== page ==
Article Abstract

Physical activity levels are low in patients with pulmonary hypertension

Authors: Laura González-Saiz, Alejandro Santos-Lozano, Carmen Fiuza-Luces, Paz Sanz-Ayán, Carlos A. Quezada-Loaiza, Ana Ruiz-Casado, Lidia B. Alejo, Angela Flox-Camacho, María Morán, Alejandro Lucia, Pilar Escribano-Subías


Background: Pulmonary hypertension (PH) leads to exercise capacity impairment, but limited data are available on the objective evaluation of physical activity (PA) levels in these patients.
Methods: We assessed PA levels using triaxial accelerometry in Spanish PH patients (n=75, 48±14 years, 65% female) and gender/age matched controls (n=107), and examined potential associations of meeting minimum international recommendations [moderate-vigorous PA (MVPA) ≥150 min/week] with survival predictors.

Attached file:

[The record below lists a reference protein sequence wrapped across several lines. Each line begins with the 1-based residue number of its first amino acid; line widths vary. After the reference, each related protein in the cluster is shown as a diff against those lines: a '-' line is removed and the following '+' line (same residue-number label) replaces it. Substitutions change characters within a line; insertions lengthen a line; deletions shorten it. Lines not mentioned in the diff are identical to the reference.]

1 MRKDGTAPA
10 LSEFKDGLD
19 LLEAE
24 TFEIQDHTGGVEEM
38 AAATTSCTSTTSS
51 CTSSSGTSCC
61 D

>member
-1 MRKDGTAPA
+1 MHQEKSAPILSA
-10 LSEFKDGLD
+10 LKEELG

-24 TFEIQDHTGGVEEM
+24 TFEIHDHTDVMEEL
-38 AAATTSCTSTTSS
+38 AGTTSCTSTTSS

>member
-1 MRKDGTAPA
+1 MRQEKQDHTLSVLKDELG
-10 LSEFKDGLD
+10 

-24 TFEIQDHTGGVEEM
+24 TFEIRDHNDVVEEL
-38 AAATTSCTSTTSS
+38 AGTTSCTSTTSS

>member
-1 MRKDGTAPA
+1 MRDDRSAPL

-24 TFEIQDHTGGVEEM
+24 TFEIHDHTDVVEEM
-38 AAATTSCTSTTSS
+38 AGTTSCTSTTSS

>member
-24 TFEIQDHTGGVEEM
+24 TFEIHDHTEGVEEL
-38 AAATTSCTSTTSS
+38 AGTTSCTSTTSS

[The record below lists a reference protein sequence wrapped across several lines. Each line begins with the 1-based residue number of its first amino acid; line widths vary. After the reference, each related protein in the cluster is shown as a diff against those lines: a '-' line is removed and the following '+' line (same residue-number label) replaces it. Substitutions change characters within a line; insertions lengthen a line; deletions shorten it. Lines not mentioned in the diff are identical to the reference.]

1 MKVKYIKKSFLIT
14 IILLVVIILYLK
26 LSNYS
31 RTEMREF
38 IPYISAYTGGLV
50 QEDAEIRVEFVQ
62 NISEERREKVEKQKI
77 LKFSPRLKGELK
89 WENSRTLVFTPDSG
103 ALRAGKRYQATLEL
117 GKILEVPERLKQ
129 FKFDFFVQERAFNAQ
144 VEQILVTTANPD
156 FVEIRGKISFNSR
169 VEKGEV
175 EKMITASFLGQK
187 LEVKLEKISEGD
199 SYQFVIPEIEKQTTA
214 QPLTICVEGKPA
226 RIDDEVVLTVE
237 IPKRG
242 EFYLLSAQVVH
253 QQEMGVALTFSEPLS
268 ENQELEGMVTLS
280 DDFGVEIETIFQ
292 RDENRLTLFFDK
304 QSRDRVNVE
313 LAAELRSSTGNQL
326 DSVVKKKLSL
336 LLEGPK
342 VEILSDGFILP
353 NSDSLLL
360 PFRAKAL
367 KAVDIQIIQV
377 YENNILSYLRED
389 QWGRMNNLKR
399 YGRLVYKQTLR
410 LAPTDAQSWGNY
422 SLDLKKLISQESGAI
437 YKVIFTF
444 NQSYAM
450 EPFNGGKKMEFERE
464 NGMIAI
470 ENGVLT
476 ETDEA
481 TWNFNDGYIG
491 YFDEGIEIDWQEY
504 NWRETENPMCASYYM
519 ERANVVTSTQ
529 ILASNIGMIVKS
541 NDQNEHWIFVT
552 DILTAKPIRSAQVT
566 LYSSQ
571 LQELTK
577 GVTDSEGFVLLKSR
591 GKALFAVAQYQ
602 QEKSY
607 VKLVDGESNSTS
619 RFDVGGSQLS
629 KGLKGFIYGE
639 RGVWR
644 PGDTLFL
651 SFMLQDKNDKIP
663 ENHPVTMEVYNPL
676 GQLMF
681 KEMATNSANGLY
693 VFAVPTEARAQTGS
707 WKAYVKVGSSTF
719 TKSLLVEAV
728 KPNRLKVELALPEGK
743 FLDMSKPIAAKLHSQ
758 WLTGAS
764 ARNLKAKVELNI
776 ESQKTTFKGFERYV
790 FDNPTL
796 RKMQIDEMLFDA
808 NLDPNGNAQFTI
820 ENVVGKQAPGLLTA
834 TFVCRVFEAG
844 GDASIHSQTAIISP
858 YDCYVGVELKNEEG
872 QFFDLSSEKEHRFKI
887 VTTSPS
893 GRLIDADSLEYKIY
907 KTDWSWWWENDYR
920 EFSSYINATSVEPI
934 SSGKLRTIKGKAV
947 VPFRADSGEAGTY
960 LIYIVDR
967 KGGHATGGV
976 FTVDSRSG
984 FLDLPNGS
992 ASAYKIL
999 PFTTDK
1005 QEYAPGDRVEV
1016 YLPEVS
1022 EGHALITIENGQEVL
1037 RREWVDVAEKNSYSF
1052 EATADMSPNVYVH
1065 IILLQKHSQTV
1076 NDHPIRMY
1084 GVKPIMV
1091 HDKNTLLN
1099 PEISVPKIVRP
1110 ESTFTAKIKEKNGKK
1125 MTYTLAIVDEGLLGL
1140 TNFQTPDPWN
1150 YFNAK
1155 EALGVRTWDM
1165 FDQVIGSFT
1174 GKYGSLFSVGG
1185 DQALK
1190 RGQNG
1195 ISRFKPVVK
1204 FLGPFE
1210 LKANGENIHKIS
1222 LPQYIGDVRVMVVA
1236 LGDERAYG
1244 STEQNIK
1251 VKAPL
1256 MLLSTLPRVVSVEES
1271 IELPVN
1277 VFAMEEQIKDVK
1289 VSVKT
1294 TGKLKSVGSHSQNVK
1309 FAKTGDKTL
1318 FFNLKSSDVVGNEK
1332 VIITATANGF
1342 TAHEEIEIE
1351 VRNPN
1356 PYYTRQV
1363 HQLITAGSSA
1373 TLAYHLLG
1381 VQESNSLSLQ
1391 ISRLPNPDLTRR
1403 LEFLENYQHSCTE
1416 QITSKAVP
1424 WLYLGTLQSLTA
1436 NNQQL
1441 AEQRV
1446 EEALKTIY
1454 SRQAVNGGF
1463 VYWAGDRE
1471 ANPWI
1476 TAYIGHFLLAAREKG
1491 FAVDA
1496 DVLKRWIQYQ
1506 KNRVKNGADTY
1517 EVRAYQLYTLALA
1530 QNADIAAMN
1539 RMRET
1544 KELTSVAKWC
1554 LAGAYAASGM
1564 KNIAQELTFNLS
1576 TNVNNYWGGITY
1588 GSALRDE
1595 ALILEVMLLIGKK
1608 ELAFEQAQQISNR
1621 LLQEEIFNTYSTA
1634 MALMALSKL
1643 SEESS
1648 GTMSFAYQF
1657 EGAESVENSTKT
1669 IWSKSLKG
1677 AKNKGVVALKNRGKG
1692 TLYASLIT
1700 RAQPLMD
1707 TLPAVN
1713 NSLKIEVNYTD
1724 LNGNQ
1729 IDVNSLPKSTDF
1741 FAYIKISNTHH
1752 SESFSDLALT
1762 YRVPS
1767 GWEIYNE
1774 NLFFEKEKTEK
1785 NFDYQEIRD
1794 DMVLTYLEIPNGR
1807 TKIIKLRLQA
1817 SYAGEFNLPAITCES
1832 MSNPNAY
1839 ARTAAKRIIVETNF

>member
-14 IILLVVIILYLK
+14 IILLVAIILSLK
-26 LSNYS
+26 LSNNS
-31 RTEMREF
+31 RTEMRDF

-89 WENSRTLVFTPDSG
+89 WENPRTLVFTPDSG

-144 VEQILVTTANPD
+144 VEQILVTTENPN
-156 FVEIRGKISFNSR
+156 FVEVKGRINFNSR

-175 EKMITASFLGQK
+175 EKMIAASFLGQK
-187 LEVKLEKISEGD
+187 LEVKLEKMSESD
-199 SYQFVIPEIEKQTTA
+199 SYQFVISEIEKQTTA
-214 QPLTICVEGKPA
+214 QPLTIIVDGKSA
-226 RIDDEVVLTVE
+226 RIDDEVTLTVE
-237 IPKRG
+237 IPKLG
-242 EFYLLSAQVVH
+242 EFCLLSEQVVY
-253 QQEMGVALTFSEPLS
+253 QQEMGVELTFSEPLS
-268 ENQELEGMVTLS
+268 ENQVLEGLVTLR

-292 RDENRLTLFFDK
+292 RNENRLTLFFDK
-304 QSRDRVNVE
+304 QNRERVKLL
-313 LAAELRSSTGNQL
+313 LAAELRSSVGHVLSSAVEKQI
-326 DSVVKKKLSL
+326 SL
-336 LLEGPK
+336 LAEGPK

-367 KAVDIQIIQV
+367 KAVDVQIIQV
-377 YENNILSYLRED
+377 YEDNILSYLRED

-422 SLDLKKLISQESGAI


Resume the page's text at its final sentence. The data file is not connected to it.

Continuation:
Results: With the exception of vigorous PA (with very low values in both groups), all accelerometry data showed significant differences between patients and controls, with lower PA levels and proportion of individuals meeting minimum PA guidelines, but higher inactivity time, in the former. Notably, the odds ratio (OR) of having a “low-risk” value of 6-minute walking distance (≥464 m) or ventilatory equivalent for carbon dioxide (≤39) was higher in patients following MVPA guidelines than in their less active peers [OR =4.3, 95% confidence interval (CI), 1.6–11.6, P=0.005, and OR =4.5, 95% CI, 0.9–21.1, P=0.054].
Conclusions: Daily PA is reduced in patients with PH, often to a level that may decrease their odds of survival. Efforts should be made to promote the implementation of healthy PA habits in this patient population.